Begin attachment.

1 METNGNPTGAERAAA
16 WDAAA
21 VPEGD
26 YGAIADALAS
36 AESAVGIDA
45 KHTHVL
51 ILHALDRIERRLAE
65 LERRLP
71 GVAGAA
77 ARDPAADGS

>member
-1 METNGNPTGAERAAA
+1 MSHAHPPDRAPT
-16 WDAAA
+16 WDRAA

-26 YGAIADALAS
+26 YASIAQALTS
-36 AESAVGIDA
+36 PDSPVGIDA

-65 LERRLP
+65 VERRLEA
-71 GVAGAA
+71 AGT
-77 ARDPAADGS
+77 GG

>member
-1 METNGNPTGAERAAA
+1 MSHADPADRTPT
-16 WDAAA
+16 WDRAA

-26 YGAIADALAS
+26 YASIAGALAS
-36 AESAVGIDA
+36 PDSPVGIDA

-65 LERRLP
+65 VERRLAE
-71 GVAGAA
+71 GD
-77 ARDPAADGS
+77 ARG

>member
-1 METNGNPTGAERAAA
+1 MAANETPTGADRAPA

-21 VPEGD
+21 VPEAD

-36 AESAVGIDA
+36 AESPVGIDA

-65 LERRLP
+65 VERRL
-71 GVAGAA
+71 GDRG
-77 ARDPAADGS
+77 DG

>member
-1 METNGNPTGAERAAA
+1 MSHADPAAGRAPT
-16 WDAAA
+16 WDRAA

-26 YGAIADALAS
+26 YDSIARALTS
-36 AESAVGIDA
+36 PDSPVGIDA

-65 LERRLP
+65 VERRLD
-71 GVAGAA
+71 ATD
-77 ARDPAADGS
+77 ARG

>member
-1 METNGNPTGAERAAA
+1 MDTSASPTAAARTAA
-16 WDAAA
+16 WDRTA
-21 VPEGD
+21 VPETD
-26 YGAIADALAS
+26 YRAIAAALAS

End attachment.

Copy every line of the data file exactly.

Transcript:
1 METNGNPTGAERAAA
16 WDAAA
21 VPEGD
26 YGAIADALAS
36 AESAVGIDA
45 KHTHVL
51 ILHALDRIERRLAE
65 LERRLP
71 GVAGAA
77 ARDPAADGS

>member
-1 METNGNPTGAERAAA
+1 MSHAHPPDRAPT
-16 WDAAA
+16 WDRAA

-26 YGAIADALAS
+26 YASIAQALTS
-36 AESAVGIDA
+36 PDSPVGIDA

-65 LERRLP
+65 VERRLEA
-71 GVAGAA
+71 AGT
-77 ARDPAADGS
+77 GG

>member
-1 METNGNPTGAERAAA
+1 MSHADPADRTPT
-16 WDAAA
+16 WDRAA

-26 YGAIADALAS
+26 YASIAGALAS
-36 AESAVGIDA
+36 PDSPVGIDA

-65 LERRLP
+65 VERRLAE
-71 GVAGAA
+71 GD
-77 ARDPAADGS
+77 ARG

>member
-1 METNGNPTGAERAAA
+1 MAANETPTGADRAPA

-21 VPEGD
+21 VPEAD

-36 AESAVGIDA
+36 AESPVGIDA

-65 LERRLP
+65 VERRL
-71 GVAGAA
+71 GDRG
-77 ARDPAADGS
+77 DG

>member
-1 METNGNPTGAERAAA
+1 MSHADPAAGRAPT
-16 WDAAA
+16 WDRAA

-26 YGAIADALAS
+26 YDSIARALTS
-36 AESAVGIDA
+36 PDSPVGIDA

-65 LERRLP
+65 VERRLD
-71 GVAGAA
+71 ATD
-77 ARDPAADGS
+77 ARG

>member
-1 METNGNPTGAERAAA
+1 MDTSASPTAAARTAA
-16 WDAAA
+16 WDRTA
-21 VPEGD
+21 VPETD
-26 YGAIADALAS
+26 YRAIAAALAS